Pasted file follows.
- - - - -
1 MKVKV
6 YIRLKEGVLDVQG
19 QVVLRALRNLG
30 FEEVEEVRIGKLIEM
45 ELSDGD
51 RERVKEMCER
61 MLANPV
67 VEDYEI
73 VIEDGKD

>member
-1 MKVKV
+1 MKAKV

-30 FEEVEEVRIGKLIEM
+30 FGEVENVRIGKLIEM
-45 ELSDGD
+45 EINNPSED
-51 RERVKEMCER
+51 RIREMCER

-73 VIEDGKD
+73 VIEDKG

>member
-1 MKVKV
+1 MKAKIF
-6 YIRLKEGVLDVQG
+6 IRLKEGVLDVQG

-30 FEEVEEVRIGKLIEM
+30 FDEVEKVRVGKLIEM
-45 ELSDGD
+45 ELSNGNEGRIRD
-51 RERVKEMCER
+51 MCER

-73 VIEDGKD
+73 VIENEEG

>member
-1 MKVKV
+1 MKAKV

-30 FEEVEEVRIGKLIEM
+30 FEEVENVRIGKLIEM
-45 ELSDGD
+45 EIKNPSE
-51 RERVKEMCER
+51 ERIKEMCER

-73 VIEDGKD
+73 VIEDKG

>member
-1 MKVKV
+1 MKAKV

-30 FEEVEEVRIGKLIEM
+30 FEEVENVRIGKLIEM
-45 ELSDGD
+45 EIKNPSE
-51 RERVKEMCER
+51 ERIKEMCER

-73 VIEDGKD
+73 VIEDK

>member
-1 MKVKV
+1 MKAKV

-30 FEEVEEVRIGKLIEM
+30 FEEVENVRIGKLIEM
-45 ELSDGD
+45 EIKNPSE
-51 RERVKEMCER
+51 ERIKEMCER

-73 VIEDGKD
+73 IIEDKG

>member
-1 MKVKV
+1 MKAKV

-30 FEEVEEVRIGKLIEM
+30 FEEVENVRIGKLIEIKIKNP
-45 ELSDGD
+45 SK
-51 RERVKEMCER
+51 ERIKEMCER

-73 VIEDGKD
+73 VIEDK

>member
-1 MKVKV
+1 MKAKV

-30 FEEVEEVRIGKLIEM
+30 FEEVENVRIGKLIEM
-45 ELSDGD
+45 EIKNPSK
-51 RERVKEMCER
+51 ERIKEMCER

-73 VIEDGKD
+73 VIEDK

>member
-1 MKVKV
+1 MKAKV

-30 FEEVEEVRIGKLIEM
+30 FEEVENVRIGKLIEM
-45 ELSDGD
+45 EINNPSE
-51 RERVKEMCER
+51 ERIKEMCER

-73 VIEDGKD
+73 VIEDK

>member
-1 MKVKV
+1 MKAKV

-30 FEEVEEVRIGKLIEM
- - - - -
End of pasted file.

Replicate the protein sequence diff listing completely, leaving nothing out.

1 MKVKV
6 YIRLKEGVLDVQG
19 QVVLRALRNLG
30 FEEVEEVRIGKLIEM
45 ELSDGD
51 RERVKEMCER
61 MLANPV
67 VEDYEI
73 VIEDGKD

>member
-1 MKVKV
+1 MKAKV

-30 FEEVEEVRIGKLIEM
+30 FGEVENVRIGKLIEM
-45 ELSDGD
+45 EINNPSED
-51 RERVKEMCER
+51 RIREMCER

-73 VIEDGKD
+73 VIEDKG

>member
-1 MKVKV
+1 MKAKIF
-6 YIRLKEGVLDVQG
+6 IRLKEGVLDVQG

-30 FEEVEEVRIGKLIEM
+30 FDEVEKVRVGKLIEM
-45 ELSDGD
+45 ELSNGNEGRIRD
-51 RERVKEMCER
+51 MCER

-73 VIEDGKD
+73 VIENEEG

>member
-1 MKVKV
+1 MKAKV

-30 FEEVEEVRIGKLIEM
+30 FEEVENVRIGKLIEM
-45 ELSDGD
+45 EIKNPSE
-51 RERVKEMCER
+51 ERIKEMCER

-73 VIEDGKD
+73 VIEDKG

>member
-1 MKVKV
+1 MKAKV

-30 FEEVEEVRIGKLIEM
+30 FEEVENVRIGKLIEM
-45 ELSDGD
+45 EIKNPSE
-51 RERVKEMCER
+51 ERIKEMCER

-73 VIEDGKD
+73 VIEDK

>member
-1 MKVKV
+1 MKAKV

-30 FEEVEEVRIGKLIEM
+30 FEEVENVRIGKLIEM
-45 ELSDGD
+45 EIKNPSE
-51 RERVKEMCER
+51 ERIKEMCER

-73 VIEDGKD
+73 IIEDKG

>member
-1 MKVKV
+1 MKAKV

-30 FEEVEEVRIGKLIEM
+30 FEEVENVRIGKLIEIKIKNP
-45 ELSDGD
+45 SK
-51 RERVKEMCER
+51 ERIKEMCER

-73 VIEDGKD
+73 VIEDK

>member
-1 MKVKV
+1 MKAKV

-30 FEEVEEVRIGKLIEM
+30 FEEVENVRIGKLIEM
-45 ELSDGD
+45 EIKNPSK
-51 RERVKEMCER
+51 ERIKEMCER

-73 VIEDGKD
+73 VIEDK

>member
-1 MKVKV
+1 MKAKV

-30 FEEVEEVRIGKLIEM
+30 FEEVENVRIGKLIEM
-45 ELSDGD
+45 EINNPSE
-51 RERVKEMCER
+51 ERIKEMCER

-73 VIEDGKD
+73 VIEDK

>member
-1 MKVKV
+1 MKAKV

-30 FEEVEEVRIGKLIEM